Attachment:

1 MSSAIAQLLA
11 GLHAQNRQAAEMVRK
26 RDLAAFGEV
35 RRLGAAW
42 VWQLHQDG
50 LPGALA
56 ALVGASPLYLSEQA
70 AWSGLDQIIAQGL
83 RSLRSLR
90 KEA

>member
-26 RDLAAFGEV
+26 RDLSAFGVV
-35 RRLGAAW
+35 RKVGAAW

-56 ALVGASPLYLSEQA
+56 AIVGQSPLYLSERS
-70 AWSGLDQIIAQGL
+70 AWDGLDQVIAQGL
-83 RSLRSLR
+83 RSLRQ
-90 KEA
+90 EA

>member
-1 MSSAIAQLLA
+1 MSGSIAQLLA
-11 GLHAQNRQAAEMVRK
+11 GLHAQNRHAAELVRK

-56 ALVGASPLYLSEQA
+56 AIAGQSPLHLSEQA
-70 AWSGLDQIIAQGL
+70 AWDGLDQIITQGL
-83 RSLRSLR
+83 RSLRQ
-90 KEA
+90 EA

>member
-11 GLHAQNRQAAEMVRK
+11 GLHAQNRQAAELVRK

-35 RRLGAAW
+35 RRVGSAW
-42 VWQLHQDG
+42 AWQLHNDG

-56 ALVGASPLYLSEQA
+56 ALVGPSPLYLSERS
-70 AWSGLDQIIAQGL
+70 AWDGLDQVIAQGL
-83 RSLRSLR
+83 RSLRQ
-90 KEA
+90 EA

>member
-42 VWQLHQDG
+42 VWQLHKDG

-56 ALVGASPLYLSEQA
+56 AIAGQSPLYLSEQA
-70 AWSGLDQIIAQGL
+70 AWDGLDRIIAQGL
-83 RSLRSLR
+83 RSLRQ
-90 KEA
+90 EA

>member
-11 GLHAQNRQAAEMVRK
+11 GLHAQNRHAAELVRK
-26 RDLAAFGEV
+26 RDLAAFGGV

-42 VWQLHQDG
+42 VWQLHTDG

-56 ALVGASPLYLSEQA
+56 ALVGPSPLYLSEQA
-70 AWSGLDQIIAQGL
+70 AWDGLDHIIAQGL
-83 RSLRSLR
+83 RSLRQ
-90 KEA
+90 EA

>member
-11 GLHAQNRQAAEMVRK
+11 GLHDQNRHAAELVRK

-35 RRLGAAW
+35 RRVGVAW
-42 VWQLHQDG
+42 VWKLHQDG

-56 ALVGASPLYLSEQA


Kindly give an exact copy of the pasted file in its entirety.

1 MSSAIAQLLA
11 GLHAQNRQAAEMVRK
26 RDLAAFGEV
35 RRLGAAW
42 VWQLHQDG
50 LPGALA
56 ALVGASPLYLSEQA
70 AWSGLDQIIAQGL
83 RSLRSLR
90 KEA

>member
-26 RDLAAFGEV
+26 RDLSAFGVV
-35 RRLGAAW
+35 RKVGAAW

-56 ALVGASPLYLSEQA
+56 AIVGQSPLYLSERS
-70 AWSGLDQIIAQGL
+70 AWDGLDQVIAQGL
-83 RSLRSLR
+83 RSLRQ
-90 KEA
+90 EA

>member
-1 MSSAIAQLLA
+1 MSGSIAQLLA
-11 GLHAQNRQAAEMVRK
+11 GLHAQNRHAAELVRK

-56 ALVGASPLYLSEQA
+56 AIAGQSPLHLSEQA
-70 AWSGLDQIIAQGL
+70 AWDGLDQIITQGL
-83 RSLRSLR
+83 RSLRQ
-90 KEA
+90 EA

>member
-11 GLHAQNRQAAEMVRK
+11 GLHAQNRQAAELVRK

-35 RRLGAAW
+35 RRVGSAW
-42 VWQLHQDG
+42 AWQLHNDG

-56 ALVGASPLYLSEQA
+56 ALVGPSPLYLSERS
-70 AWSGLDQIIAQGL
+70 AWDGLDQVIAQGL
-83 RSLRSLR
+83 RSLRQ
-90 KEA
+90 EA

>member
-42 VWQLHQDG
+42 VWQLHKDG

-56 ALVGASPLYLSEQA
+56 AIAGQSPLYLSEQA
-70 AWSGLDQIIAQGL
+70 AWDGLDRIIAQGL
-83 RSLRSLR
+83 RSLRQ
-90 KEA
+90 EA

>member
-11 GLHAQNRQAAEMVRK
+11 GLHAQNRHAAELVRK
-26 RDLAAFGEV
+26 RDLAAFGGV

-42 VWQLHQDG
+42 VWQLHTDG

-56 ALVGASPLYLSEQA
+56 ALVGPSPLYLSEQA
-70 AWSGLDQIIAQGL
+70 AWDGLDHIIAQGL
-83 RSLRSLR
+83 RSLRQ
-90 KEA
+90 EA

>member
-11 GLHAQNRQAAEMVRK
+11 GLHDQNRHAAELVRK

-35 RRLGAAW
+35 RRVGVAW
-42 VWQLHQDG
+42 VWKLHQDG

-56 ALVGASPLYLSEQA